Sunday, September 27, 2015

A New Kind of Adult

 I started photographing the emergence of the Oak Treehoppers about a month ago.  This shot, taken by my driveway, shows a small group of juveniles and one adult of the olive-drab-with-spots variety.  I was seeing these near my house, in the foothills of Mt. Hough, and in ne oak tree on the FRC campus.  Then I stopped looking for them for a couple of weeks.
 This morning, on my way to town to look for some early-morning-light photos, I made a quick stop by the large oak tree in my driveway.  What I saw was a startling abundance of juveniles and a small gathering (above) of a different kind of adult.  In fact, today, all the adults I could find were of this very different color pattern.  Basically red, black, and white longitudinal stripes, a kind of 90-degree rotation of the juvenile pattern.  I've done a little reading on this, and all I could find is that adults come in two basic forms - the two I've shown here - and I have not found any genetic studies.  The differences seems much more dramatic than, say, the difference between blondes and brunettes, or between brown and blue eyes, in humans.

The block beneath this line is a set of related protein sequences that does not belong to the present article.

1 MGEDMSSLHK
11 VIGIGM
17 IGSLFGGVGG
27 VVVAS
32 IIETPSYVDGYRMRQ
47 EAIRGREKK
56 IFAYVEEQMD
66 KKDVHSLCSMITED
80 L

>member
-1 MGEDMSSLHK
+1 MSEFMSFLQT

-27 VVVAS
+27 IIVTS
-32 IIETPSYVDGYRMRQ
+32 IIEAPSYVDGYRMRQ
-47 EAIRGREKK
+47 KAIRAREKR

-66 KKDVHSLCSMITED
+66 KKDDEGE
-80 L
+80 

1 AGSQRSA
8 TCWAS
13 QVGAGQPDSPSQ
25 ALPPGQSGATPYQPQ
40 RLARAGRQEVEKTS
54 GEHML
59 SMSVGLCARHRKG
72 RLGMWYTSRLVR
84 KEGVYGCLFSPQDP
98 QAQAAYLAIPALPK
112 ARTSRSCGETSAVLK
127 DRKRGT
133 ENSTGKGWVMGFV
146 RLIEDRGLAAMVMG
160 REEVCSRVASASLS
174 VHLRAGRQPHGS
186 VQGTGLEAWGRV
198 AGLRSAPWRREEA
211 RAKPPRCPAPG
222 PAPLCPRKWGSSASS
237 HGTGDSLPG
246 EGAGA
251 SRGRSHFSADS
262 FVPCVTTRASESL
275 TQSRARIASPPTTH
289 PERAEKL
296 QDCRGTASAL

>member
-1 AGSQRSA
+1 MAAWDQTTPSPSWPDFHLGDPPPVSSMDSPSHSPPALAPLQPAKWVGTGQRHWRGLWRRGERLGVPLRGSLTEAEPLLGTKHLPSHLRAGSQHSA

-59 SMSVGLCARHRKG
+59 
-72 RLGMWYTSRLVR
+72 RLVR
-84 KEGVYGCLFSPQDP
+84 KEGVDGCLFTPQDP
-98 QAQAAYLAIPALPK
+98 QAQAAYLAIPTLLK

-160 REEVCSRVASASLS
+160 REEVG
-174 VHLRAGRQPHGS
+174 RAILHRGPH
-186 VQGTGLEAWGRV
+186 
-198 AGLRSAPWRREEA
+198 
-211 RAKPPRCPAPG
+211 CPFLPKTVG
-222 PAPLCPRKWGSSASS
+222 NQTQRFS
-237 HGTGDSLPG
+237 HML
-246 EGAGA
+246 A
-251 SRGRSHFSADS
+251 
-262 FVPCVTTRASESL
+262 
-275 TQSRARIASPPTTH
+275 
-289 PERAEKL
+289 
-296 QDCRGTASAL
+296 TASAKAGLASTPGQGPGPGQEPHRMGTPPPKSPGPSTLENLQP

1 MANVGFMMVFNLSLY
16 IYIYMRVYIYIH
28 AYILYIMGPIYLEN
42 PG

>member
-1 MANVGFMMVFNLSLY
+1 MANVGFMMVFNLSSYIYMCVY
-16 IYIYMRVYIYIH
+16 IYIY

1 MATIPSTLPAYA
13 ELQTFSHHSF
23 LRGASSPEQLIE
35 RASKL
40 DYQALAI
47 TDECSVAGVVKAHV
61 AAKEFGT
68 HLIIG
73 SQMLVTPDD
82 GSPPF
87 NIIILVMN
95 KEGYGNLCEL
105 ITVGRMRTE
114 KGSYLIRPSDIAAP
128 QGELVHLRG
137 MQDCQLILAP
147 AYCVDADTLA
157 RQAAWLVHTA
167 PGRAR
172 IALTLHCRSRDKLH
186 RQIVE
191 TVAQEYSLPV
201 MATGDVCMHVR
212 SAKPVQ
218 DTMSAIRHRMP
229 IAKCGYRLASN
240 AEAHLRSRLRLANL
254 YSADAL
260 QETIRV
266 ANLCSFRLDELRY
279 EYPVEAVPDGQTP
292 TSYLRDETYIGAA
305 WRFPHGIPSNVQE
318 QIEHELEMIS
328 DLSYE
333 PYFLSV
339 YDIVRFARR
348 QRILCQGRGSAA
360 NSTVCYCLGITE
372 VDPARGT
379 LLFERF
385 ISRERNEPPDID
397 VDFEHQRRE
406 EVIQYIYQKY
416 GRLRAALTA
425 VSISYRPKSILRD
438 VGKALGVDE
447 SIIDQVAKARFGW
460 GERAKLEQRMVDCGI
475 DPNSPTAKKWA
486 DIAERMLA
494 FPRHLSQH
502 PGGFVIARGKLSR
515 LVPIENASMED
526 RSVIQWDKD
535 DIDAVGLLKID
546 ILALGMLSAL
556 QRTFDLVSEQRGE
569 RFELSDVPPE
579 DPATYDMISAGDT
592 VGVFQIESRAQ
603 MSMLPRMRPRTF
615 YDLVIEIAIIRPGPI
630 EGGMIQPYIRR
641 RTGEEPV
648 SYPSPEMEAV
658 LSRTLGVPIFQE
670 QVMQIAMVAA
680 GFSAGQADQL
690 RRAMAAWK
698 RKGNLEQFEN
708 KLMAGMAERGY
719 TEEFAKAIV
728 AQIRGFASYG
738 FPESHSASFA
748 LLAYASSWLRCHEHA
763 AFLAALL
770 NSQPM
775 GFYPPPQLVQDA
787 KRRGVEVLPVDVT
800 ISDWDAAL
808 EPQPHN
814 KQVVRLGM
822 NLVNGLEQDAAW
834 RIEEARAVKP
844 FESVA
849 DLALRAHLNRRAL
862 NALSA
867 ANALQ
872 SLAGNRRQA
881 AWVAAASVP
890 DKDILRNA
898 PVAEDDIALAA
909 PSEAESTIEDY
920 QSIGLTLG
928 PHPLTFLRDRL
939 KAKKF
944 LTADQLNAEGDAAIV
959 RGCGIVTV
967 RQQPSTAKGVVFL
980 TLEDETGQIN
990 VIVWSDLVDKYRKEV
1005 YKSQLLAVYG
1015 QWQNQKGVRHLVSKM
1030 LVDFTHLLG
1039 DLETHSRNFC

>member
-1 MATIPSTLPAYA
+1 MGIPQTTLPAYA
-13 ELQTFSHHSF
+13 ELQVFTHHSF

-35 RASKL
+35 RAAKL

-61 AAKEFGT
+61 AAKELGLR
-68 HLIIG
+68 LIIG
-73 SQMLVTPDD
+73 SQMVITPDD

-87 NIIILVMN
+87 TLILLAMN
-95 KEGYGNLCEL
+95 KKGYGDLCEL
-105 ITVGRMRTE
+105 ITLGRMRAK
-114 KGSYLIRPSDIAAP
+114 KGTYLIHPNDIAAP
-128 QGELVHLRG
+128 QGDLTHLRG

Here's a shot of these "new kinds" of adults tending their young.
And, in another part of the tree, a hint of fall colors to come.

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